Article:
H Jack Geiger: a doctor takes on poverty, racism, and nuclear warBMJ 2021; 372 doi: https://doi.org/10.1136/bmj.n758 (Published 19 March 2021) Cite this as: BMJ 2021;372:n758
- Joanne Silberner
- Seattle, USA
In the 1960s, H Jack Geiger, working at a clinic in the impoverished “Deep South” of the US, began writing prescriptions for food that were paid for through the clinic’s government funded pharmacy budget. Called to task by a federal official for misusing funds, Geiger had a ready answer. “The last time I checked my medical textbooks,” he replied, “the specific therapy for malnutrition was, in fact, food.”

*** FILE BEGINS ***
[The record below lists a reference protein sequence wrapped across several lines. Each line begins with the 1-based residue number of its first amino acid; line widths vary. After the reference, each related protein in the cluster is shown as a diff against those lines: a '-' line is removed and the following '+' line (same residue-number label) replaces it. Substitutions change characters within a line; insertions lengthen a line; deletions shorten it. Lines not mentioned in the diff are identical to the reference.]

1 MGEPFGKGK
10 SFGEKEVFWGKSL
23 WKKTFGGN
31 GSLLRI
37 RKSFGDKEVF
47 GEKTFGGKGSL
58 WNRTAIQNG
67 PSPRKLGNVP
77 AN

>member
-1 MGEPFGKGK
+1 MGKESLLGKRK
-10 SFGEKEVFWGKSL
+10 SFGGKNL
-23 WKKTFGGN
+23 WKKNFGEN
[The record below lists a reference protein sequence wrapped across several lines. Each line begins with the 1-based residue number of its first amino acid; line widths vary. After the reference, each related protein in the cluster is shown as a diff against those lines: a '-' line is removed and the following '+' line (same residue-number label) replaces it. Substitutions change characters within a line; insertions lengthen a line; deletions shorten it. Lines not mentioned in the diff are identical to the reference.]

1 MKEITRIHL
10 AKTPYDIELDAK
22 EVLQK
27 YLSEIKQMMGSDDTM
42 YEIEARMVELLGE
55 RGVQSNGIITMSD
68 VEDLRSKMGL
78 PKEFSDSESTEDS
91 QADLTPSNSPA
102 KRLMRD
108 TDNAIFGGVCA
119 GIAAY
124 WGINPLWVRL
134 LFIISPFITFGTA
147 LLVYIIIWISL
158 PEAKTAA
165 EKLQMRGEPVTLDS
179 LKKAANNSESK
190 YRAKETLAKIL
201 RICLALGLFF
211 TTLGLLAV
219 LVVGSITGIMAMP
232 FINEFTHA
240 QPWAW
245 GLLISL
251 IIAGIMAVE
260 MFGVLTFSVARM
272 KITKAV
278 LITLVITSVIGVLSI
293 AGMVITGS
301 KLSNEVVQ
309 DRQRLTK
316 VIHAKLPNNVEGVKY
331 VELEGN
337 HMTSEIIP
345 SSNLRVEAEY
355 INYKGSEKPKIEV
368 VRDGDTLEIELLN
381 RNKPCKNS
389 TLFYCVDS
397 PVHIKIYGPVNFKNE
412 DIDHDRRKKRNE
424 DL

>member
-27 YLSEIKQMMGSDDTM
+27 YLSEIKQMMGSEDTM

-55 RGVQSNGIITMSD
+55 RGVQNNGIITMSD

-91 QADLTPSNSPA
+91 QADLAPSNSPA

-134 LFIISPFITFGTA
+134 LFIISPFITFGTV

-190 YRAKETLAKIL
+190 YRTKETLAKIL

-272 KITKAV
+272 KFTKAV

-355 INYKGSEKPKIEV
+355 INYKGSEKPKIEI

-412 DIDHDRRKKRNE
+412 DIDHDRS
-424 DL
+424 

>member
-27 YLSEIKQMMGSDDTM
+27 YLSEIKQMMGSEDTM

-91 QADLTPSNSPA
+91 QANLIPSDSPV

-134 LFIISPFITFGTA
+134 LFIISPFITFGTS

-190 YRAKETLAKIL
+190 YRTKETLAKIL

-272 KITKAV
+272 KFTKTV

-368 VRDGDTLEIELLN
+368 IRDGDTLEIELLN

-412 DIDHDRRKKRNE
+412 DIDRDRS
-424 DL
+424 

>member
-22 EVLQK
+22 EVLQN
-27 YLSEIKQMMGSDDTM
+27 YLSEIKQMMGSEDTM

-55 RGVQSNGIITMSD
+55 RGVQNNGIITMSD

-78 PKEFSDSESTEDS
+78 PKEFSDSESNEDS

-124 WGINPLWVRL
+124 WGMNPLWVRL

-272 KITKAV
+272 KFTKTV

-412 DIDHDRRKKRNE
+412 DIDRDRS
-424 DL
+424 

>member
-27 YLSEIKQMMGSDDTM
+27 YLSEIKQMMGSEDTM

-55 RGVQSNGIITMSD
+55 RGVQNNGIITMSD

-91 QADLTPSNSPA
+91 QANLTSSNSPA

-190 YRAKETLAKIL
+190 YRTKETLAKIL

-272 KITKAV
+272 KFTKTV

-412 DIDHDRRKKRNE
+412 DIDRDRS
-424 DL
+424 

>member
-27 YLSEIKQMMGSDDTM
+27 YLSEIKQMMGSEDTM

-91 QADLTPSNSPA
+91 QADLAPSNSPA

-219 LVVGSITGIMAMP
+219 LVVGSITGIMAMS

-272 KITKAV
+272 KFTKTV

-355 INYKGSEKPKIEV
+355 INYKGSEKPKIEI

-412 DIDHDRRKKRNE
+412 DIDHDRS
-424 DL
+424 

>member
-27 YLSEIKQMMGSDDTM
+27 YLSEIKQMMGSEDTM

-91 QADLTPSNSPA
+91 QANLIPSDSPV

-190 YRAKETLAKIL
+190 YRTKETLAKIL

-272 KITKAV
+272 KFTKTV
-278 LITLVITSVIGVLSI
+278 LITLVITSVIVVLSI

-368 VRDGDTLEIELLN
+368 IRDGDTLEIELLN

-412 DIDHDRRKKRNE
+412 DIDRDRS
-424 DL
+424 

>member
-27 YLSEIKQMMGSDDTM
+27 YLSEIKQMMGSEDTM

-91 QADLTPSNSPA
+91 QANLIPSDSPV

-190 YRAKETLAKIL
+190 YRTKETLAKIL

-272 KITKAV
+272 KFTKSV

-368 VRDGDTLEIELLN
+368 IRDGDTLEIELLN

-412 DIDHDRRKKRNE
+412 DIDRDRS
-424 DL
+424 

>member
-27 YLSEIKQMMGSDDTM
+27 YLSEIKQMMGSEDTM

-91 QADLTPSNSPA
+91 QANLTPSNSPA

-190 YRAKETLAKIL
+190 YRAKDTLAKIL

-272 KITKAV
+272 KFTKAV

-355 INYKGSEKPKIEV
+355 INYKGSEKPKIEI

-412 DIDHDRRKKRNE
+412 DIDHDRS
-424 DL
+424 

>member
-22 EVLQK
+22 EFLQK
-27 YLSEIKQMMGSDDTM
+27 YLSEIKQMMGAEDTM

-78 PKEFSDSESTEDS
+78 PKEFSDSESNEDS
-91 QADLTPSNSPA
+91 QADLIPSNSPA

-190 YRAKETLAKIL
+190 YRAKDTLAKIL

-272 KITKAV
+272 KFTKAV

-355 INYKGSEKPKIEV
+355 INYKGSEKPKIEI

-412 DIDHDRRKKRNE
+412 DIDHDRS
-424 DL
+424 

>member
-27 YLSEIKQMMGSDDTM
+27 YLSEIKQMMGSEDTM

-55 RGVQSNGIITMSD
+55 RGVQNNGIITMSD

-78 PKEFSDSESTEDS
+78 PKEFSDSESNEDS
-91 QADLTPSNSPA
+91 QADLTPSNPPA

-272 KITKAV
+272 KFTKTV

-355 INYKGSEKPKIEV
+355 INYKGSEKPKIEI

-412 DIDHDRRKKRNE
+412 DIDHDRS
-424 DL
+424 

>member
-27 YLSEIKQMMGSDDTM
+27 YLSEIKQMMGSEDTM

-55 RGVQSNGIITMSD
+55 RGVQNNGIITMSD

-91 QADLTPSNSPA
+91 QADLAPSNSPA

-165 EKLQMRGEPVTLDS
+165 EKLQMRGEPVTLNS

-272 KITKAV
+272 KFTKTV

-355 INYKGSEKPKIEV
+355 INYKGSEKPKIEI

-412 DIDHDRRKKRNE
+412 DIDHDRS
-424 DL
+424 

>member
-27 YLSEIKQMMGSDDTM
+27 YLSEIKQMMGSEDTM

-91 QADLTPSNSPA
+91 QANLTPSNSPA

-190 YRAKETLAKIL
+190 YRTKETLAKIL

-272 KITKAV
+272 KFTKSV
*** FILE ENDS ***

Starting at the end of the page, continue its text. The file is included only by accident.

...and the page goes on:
Jack Geiger forged the field of social medicine with his strong belief that health involves more than just treating the illnesses that brought patients to his clinic. He co-founded the first community health centre in the US and inspired many more. He was a co-founder and president of two physicians’ activist groups that went on to win Nobel peace prizes.
“He was a spectacularly important leader, a pioneer in public health,” says Irwin Redlener, a public health activist and professor of health policy and of paediatrics at Columbia University, and one of Geiger’s many mentees. He was also a crackerjack physician, a “doctor’s doctor,” says Redlener.
Being a physician wasn’t how Geiger initially saw himself. Born in New York City to a doctor father and—rare for that time—a mother who was a microbiologist, Geiger graduated from high school at the age of 14, too young to be accepted at a university. That same year he ran …